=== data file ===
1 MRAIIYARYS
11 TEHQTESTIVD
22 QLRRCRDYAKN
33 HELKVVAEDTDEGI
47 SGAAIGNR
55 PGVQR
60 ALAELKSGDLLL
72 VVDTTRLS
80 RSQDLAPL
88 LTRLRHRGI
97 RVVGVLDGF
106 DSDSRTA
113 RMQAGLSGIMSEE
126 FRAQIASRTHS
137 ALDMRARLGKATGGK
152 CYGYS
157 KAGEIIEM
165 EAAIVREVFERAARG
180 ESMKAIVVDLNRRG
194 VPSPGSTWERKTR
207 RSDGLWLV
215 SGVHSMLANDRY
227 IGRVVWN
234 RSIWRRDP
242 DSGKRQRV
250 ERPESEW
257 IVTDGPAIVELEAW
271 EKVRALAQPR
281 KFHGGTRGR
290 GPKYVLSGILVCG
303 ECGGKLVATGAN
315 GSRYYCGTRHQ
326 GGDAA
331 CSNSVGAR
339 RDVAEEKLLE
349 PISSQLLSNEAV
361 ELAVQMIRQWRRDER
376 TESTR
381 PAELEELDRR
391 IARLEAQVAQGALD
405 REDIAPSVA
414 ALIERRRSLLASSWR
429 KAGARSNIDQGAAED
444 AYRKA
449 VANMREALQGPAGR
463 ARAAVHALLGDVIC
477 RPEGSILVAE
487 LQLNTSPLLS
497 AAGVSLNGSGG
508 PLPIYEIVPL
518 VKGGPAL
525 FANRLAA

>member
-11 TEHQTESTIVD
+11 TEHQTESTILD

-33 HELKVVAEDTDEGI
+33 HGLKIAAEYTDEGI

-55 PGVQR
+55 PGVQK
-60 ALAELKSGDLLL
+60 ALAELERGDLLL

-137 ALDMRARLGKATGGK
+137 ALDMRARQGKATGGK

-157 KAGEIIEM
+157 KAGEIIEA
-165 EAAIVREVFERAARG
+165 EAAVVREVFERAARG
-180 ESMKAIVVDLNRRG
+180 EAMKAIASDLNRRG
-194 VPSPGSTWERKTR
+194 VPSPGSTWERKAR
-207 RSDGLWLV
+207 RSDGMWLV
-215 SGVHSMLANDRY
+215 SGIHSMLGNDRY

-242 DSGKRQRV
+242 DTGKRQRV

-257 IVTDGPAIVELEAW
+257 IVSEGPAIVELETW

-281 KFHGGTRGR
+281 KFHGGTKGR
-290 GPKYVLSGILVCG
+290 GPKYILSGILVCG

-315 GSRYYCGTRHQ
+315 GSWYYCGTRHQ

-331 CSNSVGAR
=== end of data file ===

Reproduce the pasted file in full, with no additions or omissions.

1 MRAIIYARYS
11 TEHQTESTIVD
22 QLRRCRDYAKN
33 HELKVVAEDTDEGI
47 SGAAIGNR
55 PGVQR
60 ALAELKSGDLLL
72 VVDTTRLS
80 RSQDLAPL
88 LTRLRHRGI
97 RVVGVLDGF
106 DSDSRTA
113 RMQAGLSGIMSEE
126 FRAQIASRTHS
137 ALDMRARLGKATGGK
152 CYGYS
157 KAGEIIEM
165 EAAIVREVFERAARG
180 ESMKAIVVDLNRRG
194 VPSPGSTWERKTR
207 RSDGLWLV
215 SGVHSMLANDRY
227 IGRVVWN
234 RSIWRRDP
242 DSGKRQRV
250 ERPESEW
257 IVTDGPAIVELEAW
271 EKVRALAQPR
281 KFHGGTRGR
290 GPKYVLSGILVCG
303 ECGGKLVATGAN
315 GSRYYCGTRHQ
326 GGDAA
331 CSNSVGAR
339 RDVAEEKLLE
349 PISSQLLSNEAV
361 ELAVQMIRQWRRDER
376 TESTR
381 PAELEELDRR
391 IARLEAQVAQGALD
405 REDIAPSVA
414 ALIERRRSLLASSWR
429 KAGARSNIDQGAAED
444 AYRKA
449 VANMREALQGPAGR
463 ARAAVHALLGDVIC
477 RPEGSILVAE
487 LQLNTSPLLS
497 AAGVSLNGSGG
508 PLPIYEIVPL
518 VKGGPAL
525 FANRLAA

>member
-11 TEHQTESTIVD
+11 TEHQTESTILD

-33 HELKVVAEDTDEGI
+33 HGLKIAAEYTDEGI

-55 PGVQR
+55 PGVQK
-60 ALAELKSGDLLL
+60 ALAELERGDLLL

-137 ALDMRARLGKATGGK
+137 ALDMRARQGKATGGK

-157 KAGEIIEM
+157 KAGEIIEA
-165 EAAIVREVFERAARG
+165 EAAVVREVFERAARG
-180 ESMKAIVVDLNRRG
+180 EAMKAIASDLNRRG
-194 VPSPGSTWERKTR
+194 VPSPGSTWERKAR
-207 RSDGLWLV
+207 RSDGMWLV
-215 SGVHSMLANDRY
+215 SGIHSMLGNDRY

-242 DSGKRQRV
+242 DTGKRQRV

-257 IVTDGPAIVELEAW
+257 IVSEGPAIVELETW

-281 KFHGGTRGR
+281 KFHGGTKGR
-290 GPKYVLSGILVCG
+290 GPKYILSGILVCG

-315 GSRYYCGTRHQ
+315 GSWYYCGTRHQ

-331 CSNSVGAR